(Closed) Declaw or not?

posted 10 years ago in Pets
  • poll: Should we declaw our cat or not?
    Yes : (36 votes)
    21 %
    No : (139 votes)
    79 %
  • Post # 152
    Member
    305 posts
    Helper bee
    • Wedding: June 2010

    declawing a cat is equivalent to removing the last joint on all of a humans fingers. please dont do it.

    Post # 153
    Member
    4122 posts
    Honey bee
    • Wedding: October 2010

    Just going to say, again, that the mentioning of removing knuckles etc has been stated numerious times on all four pages. (edit, ok, not on this one, but if you read the whole thread (which you should always do before posting anywhere) it’s all over the place.

    Quite literally, EVERY opinion on why it shouldn’t happen are all on each page of this thread. See my post at no. 124, page 4 for just a FEW of the many many things that have been pounded into the ground on this thread.

    PLEASE LET THIS THREAD DIE

    Post # 154
    Member
    852 posts
    Busy bee
    • Wedding: April 2011

    I know you’d like to see the thread die, but I’m not going to repeat reasons why people shouldn’t do it.

     

    @Rosie- if you think it’s needed/wanted for your household then do it. There are a MILLION things that we could all argue about being inhumane, etc. 

    I’m in the minority and will say that I had my kitten declawed about nine months ago.  I was afraid she’d be diffferent afterwards (as everyone told me she would) but she’s EXACTLY the same personality wise. She still jumps, plays, everything.  I wouldn’t change my mind and if I got another cat I’d have it declawed too.

    You can all judge me now.

    Post # 155
    Member
    5822 posts
    Bee Keeper

    @KLP: Unless you’re the OP, I don’t think it’s fair to ask the thread to die.  If the OP wants it to stop being discussed we will gladly close it for her.

    @Everyone else: I know there are a lot of responses, but the best help would be to read the responses, so you can add something to the conversation.  She needs help keeping her cat from scratching.  If you have some help to offer, please post below.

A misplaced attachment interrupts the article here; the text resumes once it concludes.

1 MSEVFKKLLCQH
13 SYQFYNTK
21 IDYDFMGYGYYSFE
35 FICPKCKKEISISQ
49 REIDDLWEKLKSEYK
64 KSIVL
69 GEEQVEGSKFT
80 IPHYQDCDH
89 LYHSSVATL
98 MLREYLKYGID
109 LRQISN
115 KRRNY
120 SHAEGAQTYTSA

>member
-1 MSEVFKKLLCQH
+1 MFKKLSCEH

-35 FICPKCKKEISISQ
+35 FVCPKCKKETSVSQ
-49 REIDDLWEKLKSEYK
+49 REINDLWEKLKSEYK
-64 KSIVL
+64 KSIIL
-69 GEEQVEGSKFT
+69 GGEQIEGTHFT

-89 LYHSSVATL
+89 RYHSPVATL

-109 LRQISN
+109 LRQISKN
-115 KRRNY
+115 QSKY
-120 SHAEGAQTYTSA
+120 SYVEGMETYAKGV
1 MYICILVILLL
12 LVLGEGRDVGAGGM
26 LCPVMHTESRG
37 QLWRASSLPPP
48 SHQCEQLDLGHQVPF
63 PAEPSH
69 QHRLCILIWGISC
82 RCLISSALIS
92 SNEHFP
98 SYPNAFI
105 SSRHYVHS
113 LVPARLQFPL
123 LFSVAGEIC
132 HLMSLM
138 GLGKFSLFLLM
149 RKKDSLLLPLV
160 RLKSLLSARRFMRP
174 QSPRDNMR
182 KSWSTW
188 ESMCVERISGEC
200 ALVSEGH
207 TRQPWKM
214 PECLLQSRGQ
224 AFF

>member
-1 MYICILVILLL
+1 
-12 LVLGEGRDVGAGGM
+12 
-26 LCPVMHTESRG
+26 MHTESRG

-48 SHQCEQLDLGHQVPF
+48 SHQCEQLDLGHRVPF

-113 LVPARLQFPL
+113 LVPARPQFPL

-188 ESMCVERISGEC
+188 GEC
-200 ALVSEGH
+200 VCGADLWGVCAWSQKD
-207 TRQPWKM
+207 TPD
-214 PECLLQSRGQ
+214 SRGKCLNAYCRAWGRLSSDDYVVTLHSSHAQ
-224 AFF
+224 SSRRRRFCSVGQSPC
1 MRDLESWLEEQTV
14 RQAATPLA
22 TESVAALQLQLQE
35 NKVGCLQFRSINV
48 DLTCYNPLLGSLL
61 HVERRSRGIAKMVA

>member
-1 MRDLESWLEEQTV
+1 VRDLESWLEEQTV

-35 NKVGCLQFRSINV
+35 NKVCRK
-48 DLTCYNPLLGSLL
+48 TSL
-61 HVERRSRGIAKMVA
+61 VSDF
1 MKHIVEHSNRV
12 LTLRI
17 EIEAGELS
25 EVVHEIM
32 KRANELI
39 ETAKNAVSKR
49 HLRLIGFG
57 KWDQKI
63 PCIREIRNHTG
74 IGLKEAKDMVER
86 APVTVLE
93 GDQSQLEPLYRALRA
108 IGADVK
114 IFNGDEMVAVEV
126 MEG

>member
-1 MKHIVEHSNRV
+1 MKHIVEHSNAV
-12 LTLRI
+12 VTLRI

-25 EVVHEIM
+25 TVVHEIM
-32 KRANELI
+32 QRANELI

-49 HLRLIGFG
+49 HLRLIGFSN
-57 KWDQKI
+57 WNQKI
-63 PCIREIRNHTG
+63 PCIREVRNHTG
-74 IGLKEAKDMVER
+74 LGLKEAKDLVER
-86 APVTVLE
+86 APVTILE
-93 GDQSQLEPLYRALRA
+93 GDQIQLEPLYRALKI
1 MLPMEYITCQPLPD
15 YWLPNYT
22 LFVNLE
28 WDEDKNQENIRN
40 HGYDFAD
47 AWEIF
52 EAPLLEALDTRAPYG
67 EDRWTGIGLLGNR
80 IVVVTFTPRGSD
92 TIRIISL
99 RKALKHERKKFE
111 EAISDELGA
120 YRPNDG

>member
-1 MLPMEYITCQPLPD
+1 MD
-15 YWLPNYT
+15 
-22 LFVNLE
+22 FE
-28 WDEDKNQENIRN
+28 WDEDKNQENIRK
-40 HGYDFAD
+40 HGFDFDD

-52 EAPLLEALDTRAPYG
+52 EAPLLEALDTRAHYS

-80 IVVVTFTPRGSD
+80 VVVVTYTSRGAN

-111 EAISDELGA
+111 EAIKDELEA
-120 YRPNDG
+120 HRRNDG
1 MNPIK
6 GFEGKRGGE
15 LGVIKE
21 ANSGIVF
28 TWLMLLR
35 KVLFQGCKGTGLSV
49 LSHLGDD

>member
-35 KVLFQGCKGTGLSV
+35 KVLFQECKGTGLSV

Post # 156
    Member
    5262 posts
    Bee Keeper
    • Wedding: June 2012

    @KLP – sorry, I actually read your post above before responding, but I think there’s just an inherent need to defend oneself even if others have already stepped up. Declawing has not been widely talked about before the past couple of years, around here at least. It’s just been considered normal. So to attack people who may be hearing about the evils of declawing for the first time (and who may have very loved pets who are members of the family who were previously declawed) deserves as many responses as people it offended and hurt. 

    Just my two cents. I won’t drag this out more, but I really felt the need to step in and defend myself because there are way better ways to go about educating others on declawing (which you and many other posters gladly did. unfortunately the inconsiderate people tend to stick out.)

    Post # 157
    Member
    1813 posts
    Buzzing bee

    “Spaying and neutering animals is much less painful and invasive. The recovery is fairly quick.”  Just wanted to make sure that people know spaying is very invasive.  Ask any woman who had a hysterectomy what they thought.

    I do think in an ideal world there would be no declaws.  However, if it meant that even an extra 1% of cats wouldn’t be put down in shelters, I might be for it.  However, IF you are going to do it, (not saying you should) then you really shouldn’t do ALL 4.